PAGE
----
Letchworth Garden City, Hertfordshire UK – Electrox, part of The 600 Group Plc (600 Group) and a designer, developer, and manufacturer of laser marking systems, says its order book rose to near £2m, its highest level since the start of the global financial crisis back in 2007 and the subsequent economic downturn.
An ever increasing global requirement for the marking, identification and traceability of components in most industrial markets, including medical, giftware and engineering, is the main driver for this recession busting growth.
Contributing to the order book has been a significant order from a white goods manufacturer in Turkey. This sector, which has not traditionally used laser marking, is embracing the benefits of permanently marking control panels. Further growth is anticipated as more sectors switch from traditional marking techniques –such as stamping and pin and dot-peen marking – to laser marking.
Electrox has also seen a rising trend towards replacing, rather than repairing, laser machines and this has been particularly prevalent in North America. Electrox’s GM, Paul Mincher, said the trend was being driven by the significant reduction in the capital cost of laser machines over the last 10 years, many of which have gone down in price by almost 70 percent.
600 Group recently underwent a major restructuring program and, as a result, Electrox is now more closely integrated, benefiting from the availability of increased in-house manufacturing, with workstation enclosure design and manufacture being carried out by the Group at its main Heckmondwike, West Yorkshire, site.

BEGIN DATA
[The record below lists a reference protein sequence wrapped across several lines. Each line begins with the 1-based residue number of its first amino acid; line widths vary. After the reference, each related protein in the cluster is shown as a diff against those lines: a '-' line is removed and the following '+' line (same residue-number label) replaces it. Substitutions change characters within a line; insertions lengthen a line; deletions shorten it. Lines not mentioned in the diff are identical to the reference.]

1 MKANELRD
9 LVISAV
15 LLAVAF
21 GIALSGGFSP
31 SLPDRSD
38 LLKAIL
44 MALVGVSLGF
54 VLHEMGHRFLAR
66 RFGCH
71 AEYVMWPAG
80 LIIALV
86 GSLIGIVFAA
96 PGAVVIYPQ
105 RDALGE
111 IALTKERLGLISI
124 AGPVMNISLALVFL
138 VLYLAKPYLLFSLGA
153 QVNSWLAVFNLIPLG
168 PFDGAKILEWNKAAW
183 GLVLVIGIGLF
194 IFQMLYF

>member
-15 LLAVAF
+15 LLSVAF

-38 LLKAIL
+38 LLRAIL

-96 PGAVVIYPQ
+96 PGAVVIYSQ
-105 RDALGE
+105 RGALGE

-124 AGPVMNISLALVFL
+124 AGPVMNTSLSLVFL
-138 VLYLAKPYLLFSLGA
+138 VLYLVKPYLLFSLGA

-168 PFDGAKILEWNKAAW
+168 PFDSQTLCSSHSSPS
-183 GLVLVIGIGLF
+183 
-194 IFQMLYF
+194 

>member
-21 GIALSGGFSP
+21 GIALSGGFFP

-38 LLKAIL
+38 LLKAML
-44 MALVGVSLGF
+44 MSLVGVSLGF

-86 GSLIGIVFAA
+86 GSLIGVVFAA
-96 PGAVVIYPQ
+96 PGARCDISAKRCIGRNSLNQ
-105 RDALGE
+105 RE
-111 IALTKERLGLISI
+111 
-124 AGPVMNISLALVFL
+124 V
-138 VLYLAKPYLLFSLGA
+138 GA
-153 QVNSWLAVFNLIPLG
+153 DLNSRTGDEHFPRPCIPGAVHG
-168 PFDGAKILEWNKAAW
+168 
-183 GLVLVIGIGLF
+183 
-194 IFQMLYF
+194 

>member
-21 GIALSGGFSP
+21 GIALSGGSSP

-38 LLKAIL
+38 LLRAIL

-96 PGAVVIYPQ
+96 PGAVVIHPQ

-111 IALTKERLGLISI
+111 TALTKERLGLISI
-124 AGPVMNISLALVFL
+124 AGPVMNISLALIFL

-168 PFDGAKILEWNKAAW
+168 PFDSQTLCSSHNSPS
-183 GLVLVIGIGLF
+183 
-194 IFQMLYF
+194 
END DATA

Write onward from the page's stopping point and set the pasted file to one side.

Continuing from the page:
"Lasers are now routinely used in the manufacturing process for a diverse range of products, components and materials and, as a result, we are seeing an increase in orders coming from all markets, worldwide," added Mincher. "Following the 600 Group restructuring, Electrox is in great shape, with significantly improved efficiencies and customer service and we are better placed than ever to deliver on our growing order book."
Laser marking is a technologically superior alternative to ink jet marking. It requires no consumables and can operate on a continuous high speed basis when integrated into a user's production lines. The business has its own technology and proprietary software. User applications are diverse and range from telecommunications to pharmaceuticals. The requirement for increased product and component traceability is one of the market drivers.
David Norman, Chief Executive of 600 Group plc, added: "Laser marking is an exciting market that I believe will continue to grow whatever the outcome of the economic recovery."